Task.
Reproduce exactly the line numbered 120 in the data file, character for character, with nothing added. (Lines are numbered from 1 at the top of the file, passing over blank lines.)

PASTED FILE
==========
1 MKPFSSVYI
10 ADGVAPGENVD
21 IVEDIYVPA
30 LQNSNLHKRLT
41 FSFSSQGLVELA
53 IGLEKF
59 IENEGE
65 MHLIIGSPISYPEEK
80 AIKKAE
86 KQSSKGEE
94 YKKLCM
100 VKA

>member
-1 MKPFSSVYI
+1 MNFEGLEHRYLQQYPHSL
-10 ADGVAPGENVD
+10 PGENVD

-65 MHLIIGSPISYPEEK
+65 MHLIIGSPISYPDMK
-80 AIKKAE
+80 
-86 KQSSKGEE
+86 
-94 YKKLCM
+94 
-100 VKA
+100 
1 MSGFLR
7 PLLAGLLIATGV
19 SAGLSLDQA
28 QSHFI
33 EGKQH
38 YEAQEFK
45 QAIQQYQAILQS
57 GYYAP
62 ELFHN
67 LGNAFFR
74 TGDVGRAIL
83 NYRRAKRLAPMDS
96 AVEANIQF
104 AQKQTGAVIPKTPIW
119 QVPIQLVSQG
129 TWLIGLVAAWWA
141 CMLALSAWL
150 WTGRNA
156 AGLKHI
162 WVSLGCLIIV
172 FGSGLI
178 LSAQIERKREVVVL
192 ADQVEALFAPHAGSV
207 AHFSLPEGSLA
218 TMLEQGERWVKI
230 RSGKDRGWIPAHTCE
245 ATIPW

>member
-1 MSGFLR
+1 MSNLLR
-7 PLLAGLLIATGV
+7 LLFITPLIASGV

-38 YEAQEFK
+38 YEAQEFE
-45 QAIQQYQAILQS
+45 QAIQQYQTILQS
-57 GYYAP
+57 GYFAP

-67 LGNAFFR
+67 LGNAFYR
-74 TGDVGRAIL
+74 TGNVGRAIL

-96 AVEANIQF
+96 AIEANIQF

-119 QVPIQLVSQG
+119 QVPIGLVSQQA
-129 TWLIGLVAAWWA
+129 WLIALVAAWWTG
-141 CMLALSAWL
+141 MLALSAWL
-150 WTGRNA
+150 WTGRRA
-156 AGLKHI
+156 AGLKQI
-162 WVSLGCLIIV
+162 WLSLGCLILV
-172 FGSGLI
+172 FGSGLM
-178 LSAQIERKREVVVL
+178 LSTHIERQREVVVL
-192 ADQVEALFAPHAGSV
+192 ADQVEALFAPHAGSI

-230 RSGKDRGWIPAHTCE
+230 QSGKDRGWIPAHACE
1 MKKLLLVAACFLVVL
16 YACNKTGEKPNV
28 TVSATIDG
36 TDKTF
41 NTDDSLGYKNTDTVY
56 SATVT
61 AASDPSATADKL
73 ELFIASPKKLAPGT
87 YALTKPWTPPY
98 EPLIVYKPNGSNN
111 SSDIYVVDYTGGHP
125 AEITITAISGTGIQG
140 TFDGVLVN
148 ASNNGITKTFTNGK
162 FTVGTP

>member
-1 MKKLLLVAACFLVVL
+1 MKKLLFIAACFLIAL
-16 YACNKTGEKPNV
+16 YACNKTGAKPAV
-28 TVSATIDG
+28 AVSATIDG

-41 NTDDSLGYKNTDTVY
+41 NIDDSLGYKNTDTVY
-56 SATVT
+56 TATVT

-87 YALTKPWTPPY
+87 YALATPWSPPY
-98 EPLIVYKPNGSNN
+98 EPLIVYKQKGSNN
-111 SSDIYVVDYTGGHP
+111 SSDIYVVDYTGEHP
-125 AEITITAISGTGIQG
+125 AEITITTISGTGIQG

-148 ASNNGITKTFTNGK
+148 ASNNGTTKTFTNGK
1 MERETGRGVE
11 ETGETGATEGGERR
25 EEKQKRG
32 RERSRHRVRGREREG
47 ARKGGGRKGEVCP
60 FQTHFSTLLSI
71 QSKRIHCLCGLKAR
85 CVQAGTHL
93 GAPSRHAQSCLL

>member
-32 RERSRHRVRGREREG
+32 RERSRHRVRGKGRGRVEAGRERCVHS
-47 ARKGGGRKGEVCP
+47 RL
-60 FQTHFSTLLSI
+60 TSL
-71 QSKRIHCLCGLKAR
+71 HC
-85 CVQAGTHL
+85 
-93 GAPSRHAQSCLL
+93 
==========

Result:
-98 EPLIVYKPNGSNN